High interest rates are weighing on household credit conditions, which will have implications on spending, according to one chief economist. 

Benjamin Tal, deputy chief economist at CIBC Capital Markets, said in a report Monday that the increased level of household sensitivity to interest rates is clear with “rapidly slowing” credit growth. He said that while the impact of the Bank of Canada’s tightening campaign may not be “fully visible yet” in labour market or headline gross domestic product (GDP) figures, the impact can be seen in household credit conditions. 

“At barely above the zero mark, the year-over-year real growth in total outstanding credit is the lowest seen since the double dip recession of the 1980s,” Tal said in the report. “It’s now well below the growth rates seen during the 2008 recession, and is a full percentage point under the growth rate seen at the depths of the 1991 recession.”


However, Tal said he sees upcoming credit losses as “manageable” and should be viewed as a “signpost of a squeeze on spending” and not as a possibly significant “credit risk event.” 

The significant slowdown in credit growth can be seen across the interest rate-sensitive mortgage market and also in consumer credit, the report notes, which now faces negative annual growth. 

Tal highlighted that annual growth in credit limits available to households is increasing by around half the rate seen partway through 2022, and below pre-pandemic levels.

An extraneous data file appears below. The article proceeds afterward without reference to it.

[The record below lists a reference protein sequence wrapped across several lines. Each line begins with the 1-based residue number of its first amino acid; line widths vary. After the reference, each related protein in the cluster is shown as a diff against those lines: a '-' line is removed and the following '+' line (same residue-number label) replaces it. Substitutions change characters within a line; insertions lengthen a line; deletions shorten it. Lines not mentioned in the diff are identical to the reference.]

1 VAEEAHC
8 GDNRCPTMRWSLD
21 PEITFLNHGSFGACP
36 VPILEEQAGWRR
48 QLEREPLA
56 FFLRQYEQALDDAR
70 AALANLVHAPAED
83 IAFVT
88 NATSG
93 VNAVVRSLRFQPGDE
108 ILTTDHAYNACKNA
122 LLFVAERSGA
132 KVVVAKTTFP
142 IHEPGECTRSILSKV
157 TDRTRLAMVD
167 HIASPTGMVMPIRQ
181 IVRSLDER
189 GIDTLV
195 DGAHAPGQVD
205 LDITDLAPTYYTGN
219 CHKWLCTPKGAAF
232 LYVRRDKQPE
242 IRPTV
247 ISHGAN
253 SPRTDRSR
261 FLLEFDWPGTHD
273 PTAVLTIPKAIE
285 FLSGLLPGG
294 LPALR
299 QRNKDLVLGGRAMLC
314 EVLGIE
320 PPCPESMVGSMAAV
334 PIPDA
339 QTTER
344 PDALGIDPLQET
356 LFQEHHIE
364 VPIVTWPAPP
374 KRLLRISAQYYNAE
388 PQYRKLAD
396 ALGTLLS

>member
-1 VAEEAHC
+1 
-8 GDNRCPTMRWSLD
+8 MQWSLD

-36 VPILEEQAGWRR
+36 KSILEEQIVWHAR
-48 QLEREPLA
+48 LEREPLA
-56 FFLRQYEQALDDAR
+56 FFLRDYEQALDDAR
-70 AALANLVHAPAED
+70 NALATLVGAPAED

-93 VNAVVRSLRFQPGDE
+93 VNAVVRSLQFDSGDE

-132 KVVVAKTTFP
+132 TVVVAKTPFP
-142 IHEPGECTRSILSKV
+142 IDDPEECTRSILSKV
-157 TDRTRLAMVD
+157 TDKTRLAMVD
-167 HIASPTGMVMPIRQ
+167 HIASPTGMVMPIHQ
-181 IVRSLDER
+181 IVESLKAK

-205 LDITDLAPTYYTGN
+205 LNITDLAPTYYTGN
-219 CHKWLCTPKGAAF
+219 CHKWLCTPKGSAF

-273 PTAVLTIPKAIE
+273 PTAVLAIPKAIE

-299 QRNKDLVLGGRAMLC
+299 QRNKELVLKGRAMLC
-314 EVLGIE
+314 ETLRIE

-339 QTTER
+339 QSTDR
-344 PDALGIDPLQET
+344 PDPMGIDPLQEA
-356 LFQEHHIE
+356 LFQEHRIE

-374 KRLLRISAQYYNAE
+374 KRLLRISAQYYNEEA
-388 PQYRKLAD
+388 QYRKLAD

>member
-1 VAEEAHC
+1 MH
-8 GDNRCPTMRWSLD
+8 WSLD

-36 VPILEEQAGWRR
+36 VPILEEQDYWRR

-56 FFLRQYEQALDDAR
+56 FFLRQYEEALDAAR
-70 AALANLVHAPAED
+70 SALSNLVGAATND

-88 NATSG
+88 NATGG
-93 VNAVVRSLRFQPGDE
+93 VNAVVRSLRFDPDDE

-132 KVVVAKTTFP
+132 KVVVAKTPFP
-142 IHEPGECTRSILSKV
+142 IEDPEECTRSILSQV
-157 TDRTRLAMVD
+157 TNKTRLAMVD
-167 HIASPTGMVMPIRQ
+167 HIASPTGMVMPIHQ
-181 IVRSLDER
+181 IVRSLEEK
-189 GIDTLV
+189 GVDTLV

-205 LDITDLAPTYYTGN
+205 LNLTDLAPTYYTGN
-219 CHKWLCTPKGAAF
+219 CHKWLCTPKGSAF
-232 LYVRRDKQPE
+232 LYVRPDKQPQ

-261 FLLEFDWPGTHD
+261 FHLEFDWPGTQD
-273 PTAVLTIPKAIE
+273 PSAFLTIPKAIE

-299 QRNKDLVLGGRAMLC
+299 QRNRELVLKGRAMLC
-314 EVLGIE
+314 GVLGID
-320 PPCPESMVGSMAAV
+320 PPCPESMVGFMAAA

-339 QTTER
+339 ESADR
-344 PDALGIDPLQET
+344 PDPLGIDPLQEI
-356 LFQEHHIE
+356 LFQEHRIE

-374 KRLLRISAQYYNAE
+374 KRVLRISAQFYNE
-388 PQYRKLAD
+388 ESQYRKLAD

“In real terms, limits are hardly growing. At the same time, households are less eager to use that available credit, with the utilization rate falling in recent months,” the report said. 

Consumer insolvencies

Because of the tightening economic conditions, the report highlights that consumer insolvencies have risen over 20 per cent year-over-year, albeit from a “tame level.” 

“On a per-capita basis, we’re neither climbing as steeply nor as far as in previous slowdowns. What’s more, as opposed to previous episodes of rising insolvencies, the vast majority…of these insolvencies are ‘proposals’ to restructure debt rather than outright bankruptcies,” Tal said in the report. 

The relatively high instances of consumer proposals compared to bankruptcies work to mitigate loss rates for financial institutions, according to Tal.